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ABSTRACT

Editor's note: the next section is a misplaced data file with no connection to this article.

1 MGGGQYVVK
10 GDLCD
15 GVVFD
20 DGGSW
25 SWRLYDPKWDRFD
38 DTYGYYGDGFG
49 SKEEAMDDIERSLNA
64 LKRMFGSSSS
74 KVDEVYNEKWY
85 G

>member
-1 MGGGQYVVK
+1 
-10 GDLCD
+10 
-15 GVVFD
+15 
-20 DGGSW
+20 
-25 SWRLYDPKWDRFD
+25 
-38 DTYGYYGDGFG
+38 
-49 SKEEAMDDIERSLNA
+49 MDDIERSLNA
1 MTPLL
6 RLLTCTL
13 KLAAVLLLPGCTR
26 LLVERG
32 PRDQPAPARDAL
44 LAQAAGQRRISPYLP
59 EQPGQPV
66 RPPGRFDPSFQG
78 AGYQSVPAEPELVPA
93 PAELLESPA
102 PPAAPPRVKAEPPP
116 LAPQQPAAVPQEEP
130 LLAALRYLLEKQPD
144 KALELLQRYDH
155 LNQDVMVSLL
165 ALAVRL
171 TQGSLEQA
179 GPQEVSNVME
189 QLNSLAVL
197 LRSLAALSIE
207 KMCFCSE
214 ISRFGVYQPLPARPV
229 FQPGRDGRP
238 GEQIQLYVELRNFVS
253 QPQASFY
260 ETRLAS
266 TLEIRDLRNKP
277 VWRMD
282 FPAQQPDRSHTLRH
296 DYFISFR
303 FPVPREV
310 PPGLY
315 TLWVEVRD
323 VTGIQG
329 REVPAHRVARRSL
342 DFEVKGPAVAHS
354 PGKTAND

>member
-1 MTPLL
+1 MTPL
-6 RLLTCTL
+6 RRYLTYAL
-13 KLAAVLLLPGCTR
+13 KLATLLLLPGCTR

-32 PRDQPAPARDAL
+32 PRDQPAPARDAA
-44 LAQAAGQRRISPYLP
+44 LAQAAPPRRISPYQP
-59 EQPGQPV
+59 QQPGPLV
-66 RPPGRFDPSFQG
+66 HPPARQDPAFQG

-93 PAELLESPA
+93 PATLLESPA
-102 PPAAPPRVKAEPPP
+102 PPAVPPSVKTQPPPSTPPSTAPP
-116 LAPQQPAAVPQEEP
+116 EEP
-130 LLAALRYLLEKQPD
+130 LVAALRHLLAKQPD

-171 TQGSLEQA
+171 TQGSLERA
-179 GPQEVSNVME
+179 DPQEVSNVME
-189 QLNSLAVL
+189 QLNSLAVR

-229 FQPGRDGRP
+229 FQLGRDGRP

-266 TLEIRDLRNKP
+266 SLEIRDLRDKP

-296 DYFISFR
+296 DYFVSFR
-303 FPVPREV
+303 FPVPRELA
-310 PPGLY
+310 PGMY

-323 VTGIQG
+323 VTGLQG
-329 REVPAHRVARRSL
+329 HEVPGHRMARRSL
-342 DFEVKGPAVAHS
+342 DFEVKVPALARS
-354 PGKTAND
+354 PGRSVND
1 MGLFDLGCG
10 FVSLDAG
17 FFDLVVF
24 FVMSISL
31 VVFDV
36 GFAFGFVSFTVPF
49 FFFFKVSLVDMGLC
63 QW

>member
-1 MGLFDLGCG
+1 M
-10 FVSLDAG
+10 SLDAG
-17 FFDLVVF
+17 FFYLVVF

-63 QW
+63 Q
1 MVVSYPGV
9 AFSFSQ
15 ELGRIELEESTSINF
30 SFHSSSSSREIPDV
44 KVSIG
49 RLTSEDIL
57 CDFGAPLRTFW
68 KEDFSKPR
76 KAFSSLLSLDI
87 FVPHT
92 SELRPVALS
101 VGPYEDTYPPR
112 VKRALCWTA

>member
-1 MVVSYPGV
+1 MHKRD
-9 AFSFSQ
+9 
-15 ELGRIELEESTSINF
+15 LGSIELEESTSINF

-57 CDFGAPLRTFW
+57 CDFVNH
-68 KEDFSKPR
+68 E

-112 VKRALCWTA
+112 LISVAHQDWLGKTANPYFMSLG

We extend recent research on the links between political connections and financial reporting by examining the role of auditor choice. Our evidence that public firms with political connections are more likely to appoint a Big 4 auditor supports the intuition that insiders in these firms are eager to improve accounting transparency to convince outside investors that they refrain from exploiting their connections to divert corporate resources. In evidence consistent with another prediction, we find that this link is stronger for connected firms with ownership structures conducive to insiders seizing private benefits at the expense of minority investors. We also find that the relation between political connections and auditor choice is stronger for firms operating in countries with relatively poor institutional infrastructure, implying that tough external monitoring by Big 4 auditors becomes more valuable for preventing diversion in these situations. Finally, we report that connected firms with Big 4 auditors exhibit less earnings management and enjoy greater transparency, higher valuations, and cheaper equity financing.